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the immigrant and the exile

The expatriate remains patriotic - loving their country from a distance. Their loyalty does not waver.

The immigrant is a foreigner that works in another country as a result of some form of escape, some desperate act.

The exile does not love their country, and it can be said that their country rejected them.

Which one wakes up homesick?

Which one can shrug off the betrayal, the long shadow of the dream of a better life when it sours and fades?

There are days when  I see no difference between the immigrant and the exile, two sides of the same coin. The expat is a blind romantic, their decisions set as young men and women, their senses dulled to nothing. I have started to understand I am not an expat any more, as I do not love my country. I tolerate it.

лица жизни (the street of life)

There is a street that runs through the heart of Moscow that is often called улица жизни (the street of life). At one end of Peregovskaya, there is a cluster of maternity wards, and at the other – hospitals for the elderly, morgues and funeral homes. In between these two points, all of life takes place according to Muscovites.

In truth, a great deal of traffic takes place between these two points.

Sitting in Peregovskaya probka (traffic) it is impossible to just listen to the radio. You feel a sort of responsibility to examine life. The teenagers with guitars strapped to their backs. The old man curled into some kind of snail shape, leaning against his cane. The pretty girls that travel in threes, smoking cigarettes and tucking magazines into their purses on their lunch break.

I see workers pulling white pansies from the earth, and replacing them with purple and pink ones. The white ones are perfectly beautiful. They are far from dead.

I had a tenor saxophone when I was in high school, and I painted it purple and pink one strange afternoon.

Playing ska in a bar band was a real escape for me. The rest of the group were college guys. We didn’t make much money, but we met a hell of a lot of girls. The keyboard player liked to perform in white face, like Peter Gabriel. Well, we did practice in his family restaurant’s basement, and we did drink Genny Cream Ale for free there.

Trying to get past the obvious ska covers, we attempted a punk version of “Hungry Like the Wolf”, but people just thought we played it really bad. One night, we got to open up for The Reducers. “Let’s Go” - their biggest hit, was already part of our setlist, so we were on obvious first act for these minor punk legends. That night, my horn literally started falling into pieces during the show. A support for the neckpiece popped off during my part of “Save it for Later.” Next, everything that let me play F# stopped working entirely. The Reducers were impressed that I kept going.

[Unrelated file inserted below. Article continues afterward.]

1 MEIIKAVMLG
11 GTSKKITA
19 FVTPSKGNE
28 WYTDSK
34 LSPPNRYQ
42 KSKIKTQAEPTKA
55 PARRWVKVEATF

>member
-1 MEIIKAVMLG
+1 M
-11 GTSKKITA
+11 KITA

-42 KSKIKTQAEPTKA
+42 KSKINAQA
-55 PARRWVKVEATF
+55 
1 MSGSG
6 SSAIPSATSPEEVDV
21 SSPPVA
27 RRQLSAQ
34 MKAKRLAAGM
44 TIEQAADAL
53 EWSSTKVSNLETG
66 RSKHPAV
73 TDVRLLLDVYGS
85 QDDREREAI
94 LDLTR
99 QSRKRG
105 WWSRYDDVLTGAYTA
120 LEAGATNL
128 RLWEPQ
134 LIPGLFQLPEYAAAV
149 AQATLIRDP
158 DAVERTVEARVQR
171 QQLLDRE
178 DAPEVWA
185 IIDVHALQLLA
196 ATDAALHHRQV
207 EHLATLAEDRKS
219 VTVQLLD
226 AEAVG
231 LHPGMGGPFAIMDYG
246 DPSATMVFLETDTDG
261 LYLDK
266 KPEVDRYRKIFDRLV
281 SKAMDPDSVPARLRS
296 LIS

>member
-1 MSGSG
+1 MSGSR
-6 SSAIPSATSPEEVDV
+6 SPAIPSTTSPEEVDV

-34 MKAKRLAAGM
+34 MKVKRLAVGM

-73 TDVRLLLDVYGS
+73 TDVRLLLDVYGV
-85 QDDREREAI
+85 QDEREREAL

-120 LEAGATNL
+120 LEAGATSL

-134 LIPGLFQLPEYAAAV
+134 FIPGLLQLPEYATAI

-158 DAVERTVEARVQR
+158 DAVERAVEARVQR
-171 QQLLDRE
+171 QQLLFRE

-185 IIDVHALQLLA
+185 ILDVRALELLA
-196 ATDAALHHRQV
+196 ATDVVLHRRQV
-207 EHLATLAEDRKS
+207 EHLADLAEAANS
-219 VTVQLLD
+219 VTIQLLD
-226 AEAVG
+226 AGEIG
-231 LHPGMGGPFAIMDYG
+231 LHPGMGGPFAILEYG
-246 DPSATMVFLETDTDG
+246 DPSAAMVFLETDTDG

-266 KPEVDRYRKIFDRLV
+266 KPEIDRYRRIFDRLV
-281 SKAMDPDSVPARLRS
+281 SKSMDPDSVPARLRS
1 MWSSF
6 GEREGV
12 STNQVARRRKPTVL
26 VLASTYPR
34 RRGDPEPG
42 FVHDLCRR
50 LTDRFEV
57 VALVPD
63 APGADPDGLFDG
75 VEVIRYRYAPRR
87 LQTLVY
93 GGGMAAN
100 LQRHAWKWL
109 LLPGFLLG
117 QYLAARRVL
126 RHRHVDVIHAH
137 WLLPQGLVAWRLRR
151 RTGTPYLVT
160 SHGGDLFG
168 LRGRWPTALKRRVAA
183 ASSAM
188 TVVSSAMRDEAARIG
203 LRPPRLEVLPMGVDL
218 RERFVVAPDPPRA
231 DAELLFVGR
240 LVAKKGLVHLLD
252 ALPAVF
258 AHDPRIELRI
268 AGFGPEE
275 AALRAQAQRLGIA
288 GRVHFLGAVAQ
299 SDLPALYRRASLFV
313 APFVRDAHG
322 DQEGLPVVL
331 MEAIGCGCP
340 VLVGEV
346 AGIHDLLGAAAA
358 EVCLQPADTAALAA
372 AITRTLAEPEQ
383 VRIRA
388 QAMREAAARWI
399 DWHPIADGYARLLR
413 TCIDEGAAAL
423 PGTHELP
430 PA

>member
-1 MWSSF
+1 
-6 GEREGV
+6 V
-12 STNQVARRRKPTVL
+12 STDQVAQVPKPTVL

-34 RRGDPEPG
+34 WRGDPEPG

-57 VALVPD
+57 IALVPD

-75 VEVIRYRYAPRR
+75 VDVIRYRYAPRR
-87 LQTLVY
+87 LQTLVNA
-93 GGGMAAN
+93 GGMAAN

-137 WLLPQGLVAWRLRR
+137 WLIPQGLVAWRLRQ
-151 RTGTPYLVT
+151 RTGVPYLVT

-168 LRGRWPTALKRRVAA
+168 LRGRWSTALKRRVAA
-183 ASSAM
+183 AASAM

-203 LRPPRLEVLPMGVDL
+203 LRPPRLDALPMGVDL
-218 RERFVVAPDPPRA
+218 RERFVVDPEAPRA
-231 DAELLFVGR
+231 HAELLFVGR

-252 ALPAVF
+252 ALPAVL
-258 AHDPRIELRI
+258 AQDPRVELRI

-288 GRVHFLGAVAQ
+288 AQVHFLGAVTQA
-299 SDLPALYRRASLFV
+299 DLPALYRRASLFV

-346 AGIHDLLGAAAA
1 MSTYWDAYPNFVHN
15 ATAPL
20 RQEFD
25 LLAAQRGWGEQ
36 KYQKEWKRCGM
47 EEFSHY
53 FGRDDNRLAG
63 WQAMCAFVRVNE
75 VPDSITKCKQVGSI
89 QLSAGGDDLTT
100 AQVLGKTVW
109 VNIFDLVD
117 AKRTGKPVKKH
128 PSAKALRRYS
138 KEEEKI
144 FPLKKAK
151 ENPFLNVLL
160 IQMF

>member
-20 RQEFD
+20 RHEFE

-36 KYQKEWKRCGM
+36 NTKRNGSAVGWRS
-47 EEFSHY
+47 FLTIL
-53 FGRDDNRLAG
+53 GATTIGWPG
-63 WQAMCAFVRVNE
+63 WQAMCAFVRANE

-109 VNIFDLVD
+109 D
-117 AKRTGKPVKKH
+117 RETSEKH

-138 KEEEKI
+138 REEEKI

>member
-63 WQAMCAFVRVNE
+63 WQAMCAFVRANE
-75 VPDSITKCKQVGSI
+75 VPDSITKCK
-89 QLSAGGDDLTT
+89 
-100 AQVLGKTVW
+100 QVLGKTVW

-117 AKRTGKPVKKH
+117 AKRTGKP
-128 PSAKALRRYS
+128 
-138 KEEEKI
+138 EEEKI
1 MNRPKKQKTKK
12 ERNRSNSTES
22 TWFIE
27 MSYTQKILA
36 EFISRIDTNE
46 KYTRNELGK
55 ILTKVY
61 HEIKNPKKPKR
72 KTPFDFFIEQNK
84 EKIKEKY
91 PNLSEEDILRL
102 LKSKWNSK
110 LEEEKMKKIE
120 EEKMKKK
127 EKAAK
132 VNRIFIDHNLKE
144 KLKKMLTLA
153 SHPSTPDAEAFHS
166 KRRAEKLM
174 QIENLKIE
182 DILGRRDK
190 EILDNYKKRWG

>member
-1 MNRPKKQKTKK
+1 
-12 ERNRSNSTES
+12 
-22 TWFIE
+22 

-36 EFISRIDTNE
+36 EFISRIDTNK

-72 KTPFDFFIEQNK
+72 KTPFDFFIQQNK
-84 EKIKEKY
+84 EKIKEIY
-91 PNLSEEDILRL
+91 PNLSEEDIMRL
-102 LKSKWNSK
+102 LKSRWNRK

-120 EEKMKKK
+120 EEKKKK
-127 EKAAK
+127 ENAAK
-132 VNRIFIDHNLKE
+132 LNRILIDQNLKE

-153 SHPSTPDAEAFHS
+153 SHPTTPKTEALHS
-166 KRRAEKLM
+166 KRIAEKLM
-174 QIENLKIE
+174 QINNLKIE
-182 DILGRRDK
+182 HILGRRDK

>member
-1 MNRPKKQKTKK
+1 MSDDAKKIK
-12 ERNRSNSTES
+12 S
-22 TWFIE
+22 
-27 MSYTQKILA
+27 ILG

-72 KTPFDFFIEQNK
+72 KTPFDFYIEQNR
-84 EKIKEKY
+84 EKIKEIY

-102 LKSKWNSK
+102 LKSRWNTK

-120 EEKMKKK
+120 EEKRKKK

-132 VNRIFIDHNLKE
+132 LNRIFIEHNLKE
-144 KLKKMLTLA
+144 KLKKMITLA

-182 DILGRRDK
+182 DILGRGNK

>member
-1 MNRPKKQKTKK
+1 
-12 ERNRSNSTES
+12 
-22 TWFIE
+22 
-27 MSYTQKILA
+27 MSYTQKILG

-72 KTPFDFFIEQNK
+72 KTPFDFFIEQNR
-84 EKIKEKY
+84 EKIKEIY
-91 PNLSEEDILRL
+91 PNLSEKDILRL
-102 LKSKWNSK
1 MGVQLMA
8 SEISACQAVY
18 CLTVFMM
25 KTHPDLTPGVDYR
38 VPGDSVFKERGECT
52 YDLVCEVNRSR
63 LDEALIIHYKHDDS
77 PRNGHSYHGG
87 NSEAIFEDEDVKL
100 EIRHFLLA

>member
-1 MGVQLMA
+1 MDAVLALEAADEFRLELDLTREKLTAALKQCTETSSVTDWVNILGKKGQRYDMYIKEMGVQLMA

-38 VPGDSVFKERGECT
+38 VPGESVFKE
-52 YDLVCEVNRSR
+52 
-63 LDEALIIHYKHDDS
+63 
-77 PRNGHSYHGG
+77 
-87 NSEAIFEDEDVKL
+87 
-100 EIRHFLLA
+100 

My horn did get repaired ok with an acetelyne torch in the basement. A vintage Buescher is a sort of tank that just happens to make sounds.

The pink and purple horn saw a good amount of action in college, even some charming recordings on originals like “Spot, My Dog”. The horn played at student protests, and above the dining hall two nights a week. If you play the saxophone, it’s how people identify you. You’re not the guy who plays the sax. You are the sax, with a guy around it. Of course, I enjoyed this and took a lot of liberties. Sax players can get away with murder.

After college, the Buescher sat in a case for years. I lived in Greenpoint, Brooklyn then the East Village, then in Williamsburg - all in the early 90’s, when you couldn’t buy a cappuccino to save your life in Williamsburg, and when the only language spoken in Greenpoint was Polish.

I had a beautiful, cosmic girlfriend. We had a smart dog, and rented a floor of a brownstone for $650. There were great views from all of the windows, and we decorated the place with furniture we found on the street. I spent months sanding the floors down, with plastic draped over everything. The dust got everywhere, and we lived like this for 9 months I think.

We were both young, sort of like two kids playing house. She bartended at a trendy outpost in Tribeca. I was her long-haired blue collar fellow, standing shoulder-to-shoulder with the celebrities who dropped in every night. Whenever we started arguing about something, she had a habit of stripping naked and posing on our red velvet couch that had three legs. Lopsided, like her smile I felt pretty silly arguing with her. We had some dinner parties, and ate a lot of garlic. We took a vacation in Greece for a month.

I bought us a used car for $500, and it got stolen the very same night. She lost her job, and I supported us. Some months went by. We weren’t having fun anymore. She smoked a lot of pot, and painted flowers in the corners of the pages in my books all day long. The house was still covered in sawdust and the damn floors were still half-exposed. I knew I had finish them.

I stayed up for three days, sanding some parts by hand in the middle of the night so she and the dog could sleep.

I woke up on a rainy fall morning, and took the purple and pink sax out of the case. I played it for the first time in that apartment, with the windows open and a stiff breeze flipping the curtains around. The dog came and rested her chin on my knee.

In one single motion, I took the horn out to the East River. It was really starting to rain. I played the horn for a few minutes - - tried to remember some Mingus I liked a lot. I threw the horn high up into the air, and watched it flying above the water. It went down with a tiny splash.

I moved my stuff out later that day.

I found out she had the floors painted, the same color as they had been when we moved in.

I still don’t understand why those workers are ripping those white flowers out of the dirt. They’re perfectly fine.

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